The Rise of Medium-size Farms: Evidence from Ghana, Kenya, Tanzania, and Zambia
The rapid rise of medium-scale holdings in most cases reflects increased interest in land by urban-based professionals or influential rural people associated with rapidly rising urban population growth and demand for food in Africa.
By Thomas Jayne, University Foundation Professor, Agricultural, Food and Resource Economics, Michigan State University
Medium-scale farms (defined here as farms between 5 and 100 hectares) has increased over the last decade to control roughly 20% of total farmland in Kenya, 32% in Ghana, 39% in Tanzania, and over 50% in Zambia. The numbers of such farms are growing rapidly, except in Kenya. The rapid rise of medium-scale holdings in most cases reflects increased interest in land by urban-based professionals or influential rural people associated with rapidly rising urban population growth and demand for food in Africa.
This suggests a new and hitherto unrecognized channel by which medium-scale farmers may be altering the strength and location of agricultural growth and employment multipliers between rural and urban areas. Given current trends, medium-scale farms are likely to soon become the dominant scale of farming in many African countries.
About half of these farmers obtained their land later in life, financed by nonfarm income. Ironically, well-educated, relatively older urban-based people with access to finance are investing in farming at the same time that much greater numbers of poor rural young people are leaving farming. The combined effect of this two-way flow of labor and capital is a fairly rapid shift in the size distribution of farms, especially in countries experiencing rapid farm to non-farm employment shifts.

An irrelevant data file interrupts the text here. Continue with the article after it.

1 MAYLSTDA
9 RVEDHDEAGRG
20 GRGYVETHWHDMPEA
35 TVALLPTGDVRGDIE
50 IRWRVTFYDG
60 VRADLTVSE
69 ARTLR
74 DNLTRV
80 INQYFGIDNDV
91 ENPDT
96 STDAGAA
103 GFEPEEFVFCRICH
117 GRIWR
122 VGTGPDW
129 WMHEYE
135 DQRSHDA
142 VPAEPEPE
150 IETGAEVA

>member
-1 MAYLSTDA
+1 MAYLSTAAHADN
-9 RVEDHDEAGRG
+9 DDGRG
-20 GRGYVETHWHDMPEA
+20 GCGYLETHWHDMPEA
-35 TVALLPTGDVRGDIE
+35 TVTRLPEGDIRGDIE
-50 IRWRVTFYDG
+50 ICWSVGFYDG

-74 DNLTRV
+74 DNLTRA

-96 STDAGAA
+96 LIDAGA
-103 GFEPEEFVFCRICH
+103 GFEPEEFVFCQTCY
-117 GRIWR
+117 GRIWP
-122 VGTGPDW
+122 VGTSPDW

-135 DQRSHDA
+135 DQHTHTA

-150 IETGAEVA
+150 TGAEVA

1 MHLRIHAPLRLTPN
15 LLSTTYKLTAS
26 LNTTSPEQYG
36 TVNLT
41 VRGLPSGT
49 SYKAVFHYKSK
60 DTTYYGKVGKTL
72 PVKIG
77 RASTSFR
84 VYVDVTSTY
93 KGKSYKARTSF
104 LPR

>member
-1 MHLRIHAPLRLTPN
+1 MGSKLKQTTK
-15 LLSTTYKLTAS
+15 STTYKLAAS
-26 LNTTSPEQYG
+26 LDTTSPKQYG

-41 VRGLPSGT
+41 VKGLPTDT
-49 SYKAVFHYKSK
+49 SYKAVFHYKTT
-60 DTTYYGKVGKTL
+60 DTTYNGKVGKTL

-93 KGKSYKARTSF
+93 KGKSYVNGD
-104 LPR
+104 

The rise of medium-scale farms is affecting the region in diverse ways that are difficult to generalize. Many such farms are a source of dynamism, technical change, and commercialization of African agriculture. However, medium-scale land acquisitions may exacerbate land scarcity in rural areas and constrain the rate of growth in the number of small-scale farm holdings. Medium-scale farmers tend to dominate farm lobby groups and influence agricultural policies and public expenditures to agriculture in their favor. Nationally representative Demographic and Health Survey (DHS) data from six countries (Ghana, Kenya, Malawi, Rwanda, Tanzania, and Zambia) show that urban households own 5–35% of total agricultural land and that this share is rising in all countries where DHS surveys were repeated.
Keywords: land; Africa; farm size distribution; medium-scale farms; land acquisitions; agricultural transformation
See in The Economist
T.S. Jayne, Jordan Chamberlin, Lulama Traub, Nicholas Sitko, Milu Muyanga, Felix K. Yeboah, Ward Anseeuw, Antony Chapoto, Ayala Wineman, Chewe Nkonde, Richard Kachule. Africa’s changing farm size distribution patterns: the rise of medium-scale farms, Agricultural Economics, September 2016